At one point, after the formations passed the islands of Guernsey and Jersey, the planes hit a large cloud bank. None of the men noticed, but the pilots did, taking evasive action in fear of collision and evidently broke formation. C-47s came out of the cloud bank all over the place. Miller looked out the window again, expecting to see land and the C-47s next to his. He was greeted by land and an empty sky, devoid of planes. Miller blinked, shocked, where are all the goddamned Dakotas? His mind shouted.

Then the antiaircraft guns began to fill the skies. Flak and tracer bullets came up, racing to be faster to strike a target than the shell next to it. Miller felt helpless, he could hear the shrapnel making contact with the fuselage. Kent awoke to the sound of bullets which was a surprise. He immediately reached for his M-1 only to find himself still in the plane. Lewis prayed one last time and hoped for the worst.

The C-47 rocked back and forth, swayed from side to side and threw the paratroopers in all directions.

"To hell with it!" lieutenant Katers the pilot of the plane shouted to his co-pilot. He was going 160 miles an hour, with plenty of holes in his plane so that it resembled cheese, a load of troopers in the back, and no choice but to hit the green light, so he did.

The green light turned on. Carter looked back at his men, then looked out into the night which was a chaotic mess, inhaled and jumped. His men followed him out into the night. Miller closed his eyes as he approached the door and blindly jumped out. Kent, two men behind Miller forgot everything he was taught, lost and confused at what to do, Ryans the man behind him, pushed him out. Lewis was in worse shape, praying, crying and going insane, somehow he made it out of the plane.

The plane itself after all the troopers jumped out, turned around in a sharp turn and raced back to England. Katers breathed a sigh of relief as he saw the channel and England in the distance.

Lieutenant Carter held his breath the whole time, from jumping out to making contact with the ground. He was certain his lungs would explode by the time he reoriented himself.

Miller opened his eyes a few seconds afterwards when the chute ripped open. It was routine, he had to check on his chute, to see if it was alright. He looked down from chute to his boots, everything was in place. Then he shifted his view to the sky. For the third time that night, from the allied armada in the channel to the vanishing of the C-47s after the cloud bank, he was amazed yet again.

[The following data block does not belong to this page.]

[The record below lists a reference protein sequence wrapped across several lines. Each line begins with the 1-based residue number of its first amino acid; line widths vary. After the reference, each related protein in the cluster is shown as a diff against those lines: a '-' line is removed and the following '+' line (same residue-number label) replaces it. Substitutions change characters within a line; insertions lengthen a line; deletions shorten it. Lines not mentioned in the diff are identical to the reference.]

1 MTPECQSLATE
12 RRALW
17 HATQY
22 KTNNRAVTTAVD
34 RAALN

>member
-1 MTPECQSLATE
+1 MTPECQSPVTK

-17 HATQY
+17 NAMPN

The sky around him erupted like a volcano. Burning planes, paratroopers, tracers, shells, it all happened simultaneously. For a few moments Miller was paralyzed, forgetting the war and staring at the sky. It was the grandest display of firepower he had ever seen.

Breaking from his trance, he found himself only fifty feet from the ground. He pulled at the risers, filling the chute with air and landed.

Kent had a similar experience. With the opening of his chute, he remembered what he was supposed to do. An influx of information swept through his brain, check your chute, check your leg bag, pull the risers, and watch out for that tree. Kent was the only person to land with his leg bag attached despite loosing all of his other equipment.

Lewis pulled it together in the end and landed without trouble. His mind still full of images of him dieing but he was alive. The first thing he did was say to himself, "Damn, I just cracked the Atlantic Wall."

Cracked might have been an exaggeration. The tight DZ pattern near St. Marie du Mont when to hell the second they hit the cloud bank and the pilots took evasive action. Men were scattered everywhere. Compared to the Americans, the British Ox and Bucks had a better time.

To hell with the objectives, they all said to themselves, I have to stay alive long enough to get back to my unit, then I can worry about the goddamned objectives. So, each trooper who wasn't with a buddy, set out to find one and to find his way back to his unit. For Miller, Kent and Lewis, that unit was E company.

Well, hope you liked this one better! The later chapters will be kept the same until I rewrite them.